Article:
Castro Death Meter: Fidel Is Now a Shockingly Low 43 Percent Dead, Experts Warn
Yesterday, el super supremo met with a former Brazilian president, Señor Longname, who described Fidel's apparent health exceptionally well."
This comes on the heels of news that Cuban television will begin airing a series called The One Who Had to Live, about Fidel's survival of 638 assassination attempts. We're guessing Fidel will play himself, do all of his own stunts, and make out with the Cuban version of Angelina Jolie at the end.
It all begs the question: When is God -- who, by the way, began wearing a long white beard only after he saw Fidel doing it -- going to get around to assassinating this guy? We hired several high-priced experts who, wearing hazmat suits and using tongs, fed photos from Fidel's Wednesday appearance into a gigantic, whirring computer. The results are dismaying.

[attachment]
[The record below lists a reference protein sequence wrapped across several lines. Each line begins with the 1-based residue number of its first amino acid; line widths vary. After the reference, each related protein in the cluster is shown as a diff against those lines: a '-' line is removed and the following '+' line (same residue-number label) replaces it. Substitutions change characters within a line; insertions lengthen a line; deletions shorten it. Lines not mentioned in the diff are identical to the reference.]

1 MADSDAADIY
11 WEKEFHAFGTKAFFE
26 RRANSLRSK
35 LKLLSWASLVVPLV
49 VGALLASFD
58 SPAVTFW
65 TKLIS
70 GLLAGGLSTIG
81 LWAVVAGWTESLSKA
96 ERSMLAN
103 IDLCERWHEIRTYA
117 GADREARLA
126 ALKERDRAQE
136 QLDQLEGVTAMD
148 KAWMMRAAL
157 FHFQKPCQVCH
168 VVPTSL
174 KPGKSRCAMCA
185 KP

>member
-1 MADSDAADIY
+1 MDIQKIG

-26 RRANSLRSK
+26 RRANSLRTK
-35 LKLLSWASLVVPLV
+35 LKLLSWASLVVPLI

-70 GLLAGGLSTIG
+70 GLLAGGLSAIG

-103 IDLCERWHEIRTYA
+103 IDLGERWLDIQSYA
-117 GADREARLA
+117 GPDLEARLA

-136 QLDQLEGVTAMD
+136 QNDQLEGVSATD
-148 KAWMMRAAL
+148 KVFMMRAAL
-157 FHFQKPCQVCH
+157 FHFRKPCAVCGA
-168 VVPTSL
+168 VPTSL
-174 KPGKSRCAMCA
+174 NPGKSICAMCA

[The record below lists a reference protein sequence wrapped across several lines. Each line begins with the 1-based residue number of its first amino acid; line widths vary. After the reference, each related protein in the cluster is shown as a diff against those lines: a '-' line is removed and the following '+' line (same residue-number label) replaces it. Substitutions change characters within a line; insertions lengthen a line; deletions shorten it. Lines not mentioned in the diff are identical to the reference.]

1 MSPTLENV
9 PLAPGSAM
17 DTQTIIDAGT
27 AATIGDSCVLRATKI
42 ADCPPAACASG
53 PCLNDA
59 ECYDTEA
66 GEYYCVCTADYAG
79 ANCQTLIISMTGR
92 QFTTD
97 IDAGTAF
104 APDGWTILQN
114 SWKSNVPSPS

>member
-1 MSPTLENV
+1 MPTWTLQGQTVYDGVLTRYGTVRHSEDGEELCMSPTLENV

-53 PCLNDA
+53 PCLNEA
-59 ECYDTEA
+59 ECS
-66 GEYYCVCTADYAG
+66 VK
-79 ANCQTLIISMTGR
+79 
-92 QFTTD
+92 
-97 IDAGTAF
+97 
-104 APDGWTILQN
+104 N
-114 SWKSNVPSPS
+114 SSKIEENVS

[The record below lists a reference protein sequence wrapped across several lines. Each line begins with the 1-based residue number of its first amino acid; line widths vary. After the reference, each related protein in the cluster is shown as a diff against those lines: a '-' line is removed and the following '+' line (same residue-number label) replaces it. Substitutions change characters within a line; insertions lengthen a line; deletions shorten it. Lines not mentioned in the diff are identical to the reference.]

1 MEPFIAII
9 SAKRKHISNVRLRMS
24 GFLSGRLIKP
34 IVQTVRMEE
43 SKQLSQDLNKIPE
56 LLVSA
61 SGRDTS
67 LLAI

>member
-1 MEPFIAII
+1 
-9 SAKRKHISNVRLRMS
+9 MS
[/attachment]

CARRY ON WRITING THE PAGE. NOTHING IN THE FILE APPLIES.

First, the good news: Fidel, as can be seen by the naked eye in the photo above, is suffering from an enlargement and pinching of facial features. Also, he's getting really veiny. This is an affliction known as Joe Camel's disease, which felled the cartoon pitchman in 1997. Eventually, our medical experts suggest, Fidel's head will simply explode from the pressure, spraying his closest advisors, who will then go watch Internet porn and start Tumblr accounts.
The bad news: At this rate, that might not happen until 2047. After the jump, our geeks break it down.
How dead is he?: 43 percent.
How dead is that?: For the first time in more than a decade, he's less dead than River Phoenix -- and about an equal level of dead with Joaquin Phoenix. Put it this way: You know the dead guy in Weekend at Bernie's? He's about that dead -- but at the level in the sequel, where the corpse can dance to Caribbean music. And Fidel still throws a better party than P. Diddy, Cuban officials say.
How fearful should the American oligarchy be? Quaking in its blinged-out cowboy boots. While he's not at Cuban Missile Crisis strength, he could be well enough to transcribe a strongly worded letter to the International Olympic Committee denouncing Vancouver for ignoring Cuba's superior figure-skating talents -- comprised mainly of a guy named Pedro who practices on roller skates in a Havana park.